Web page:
Author ORCID Identifier

0000-0001-9179-3875

Date of Graduation

12-2018

Document Type

Dissertation (PhD)

Program Affiliation

Microbiology and Molecular Genetics

Degree Name

Doctor of Philosophy (PhD)

Advisor/Committee Chair

Dr. Jiqiang 'Lanny' Ling

Committee Member

Dr. William Margolin

Committee Member

Dr. Kevin Morano

Committee Member

Dr. Jeffrey Frost

Committee Member

Dr. Francis Tsai

Abstract

Bacterial populations grow clonal populations; however, individual cells have a variety of phenotypes. The physiological heterogeneity observed in populations has been attributed to variations in the processes of gene expression. For example, promoter expression has been shown to be heterogeneous within a population and contribute to increased stress tolerance in a subpopulation of cells. In comparison to transcription, the influence of translation on single cells is unclear. In this study, my collaborators and I have developed a dual-fluorescence reporter that allows us to measure the mistranslation rate in single cells in vivo. Using this reporter, we found that mistranslation rates are heterogeneous in bacterial populations. Additionally, our work has provided insights into the mechanisms that affect mistranslation rates in vivo, such as overall protein synthesis rates and the activity of release factor proteins.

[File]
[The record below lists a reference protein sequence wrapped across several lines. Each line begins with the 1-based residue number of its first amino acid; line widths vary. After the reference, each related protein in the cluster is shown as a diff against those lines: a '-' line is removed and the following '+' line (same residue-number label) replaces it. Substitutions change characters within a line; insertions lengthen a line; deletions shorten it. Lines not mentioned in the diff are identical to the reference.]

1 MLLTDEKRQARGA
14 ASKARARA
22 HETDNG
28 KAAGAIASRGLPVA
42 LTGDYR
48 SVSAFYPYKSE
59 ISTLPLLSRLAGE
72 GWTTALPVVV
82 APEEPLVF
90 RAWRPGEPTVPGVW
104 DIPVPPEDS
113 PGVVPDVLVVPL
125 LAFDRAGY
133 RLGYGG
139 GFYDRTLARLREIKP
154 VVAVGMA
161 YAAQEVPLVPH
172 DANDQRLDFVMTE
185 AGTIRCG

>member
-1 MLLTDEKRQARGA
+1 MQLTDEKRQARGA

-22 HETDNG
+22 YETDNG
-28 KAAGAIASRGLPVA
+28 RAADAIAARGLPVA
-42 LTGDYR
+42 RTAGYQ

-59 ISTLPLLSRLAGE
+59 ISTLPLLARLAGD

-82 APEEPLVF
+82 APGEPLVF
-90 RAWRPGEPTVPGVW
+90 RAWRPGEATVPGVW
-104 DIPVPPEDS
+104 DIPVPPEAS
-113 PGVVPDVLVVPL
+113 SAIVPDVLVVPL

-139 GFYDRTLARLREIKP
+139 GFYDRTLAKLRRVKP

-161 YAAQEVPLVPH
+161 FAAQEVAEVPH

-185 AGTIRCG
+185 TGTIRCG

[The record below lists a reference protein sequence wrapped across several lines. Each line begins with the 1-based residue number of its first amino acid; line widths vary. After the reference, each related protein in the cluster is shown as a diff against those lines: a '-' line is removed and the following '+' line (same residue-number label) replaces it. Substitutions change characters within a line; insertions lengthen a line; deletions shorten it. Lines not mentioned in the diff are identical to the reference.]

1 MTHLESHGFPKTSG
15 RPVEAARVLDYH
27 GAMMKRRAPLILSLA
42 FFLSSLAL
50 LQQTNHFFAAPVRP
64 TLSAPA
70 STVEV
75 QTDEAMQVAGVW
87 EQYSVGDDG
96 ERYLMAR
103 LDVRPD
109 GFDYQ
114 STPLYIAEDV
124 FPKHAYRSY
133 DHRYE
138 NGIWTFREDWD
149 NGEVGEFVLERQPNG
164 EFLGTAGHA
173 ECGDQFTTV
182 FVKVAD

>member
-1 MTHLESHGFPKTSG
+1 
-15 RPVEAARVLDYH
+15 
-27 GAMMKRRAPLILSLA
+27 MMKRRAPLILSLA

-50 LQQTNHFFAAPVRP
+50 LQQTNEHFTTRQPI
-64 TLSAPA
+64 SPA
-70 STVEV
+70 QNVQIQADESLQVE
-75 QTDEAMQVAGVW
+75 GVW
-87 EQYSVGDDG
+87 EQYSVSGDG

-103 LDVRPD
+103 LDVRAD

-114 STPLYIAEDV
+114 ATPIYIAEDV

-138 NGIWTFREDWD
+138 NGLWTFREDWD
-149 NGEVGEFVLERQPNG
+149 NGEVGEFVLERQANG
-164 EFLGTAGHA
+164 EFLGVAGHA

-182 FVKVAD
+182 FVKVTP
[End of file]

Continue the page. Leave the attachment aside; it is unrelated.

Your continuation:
The accuracy of protein synthesis has a significant effect on bacterial physiology. Severe increases in mistranslation result in the accumulation of misfolded proteins that can be detrimental and lethal to the cell. Despite the cost of errors during translation, the process of translation is error-prone in comparison to other processes of gene expression. Surprisingly, a number of benefits have been found as a result of mistranslation including increased oxidative stress and antibiotic tolerance. My research has found that the heterogeneity of mistranslation in a population results in a subpopulation of cells that recover quickly from starvation. Additionally, in a population-based study, I have found that the mistranslation-induced heat shock response is not detrimental and, instead, protects cells from future lethal heat stress. Together, this study characterizes the heterogeneity of mistranslation in single cells for the first time and identifies the beneficial role mistranslation can have in single cell and population-based physiology.

Keywords

Mistranslation, Single Cell, Heterogeneity, Escherichia coli, Heat Shock, Starvation

Available for download on Wednesday, September 25, 2019

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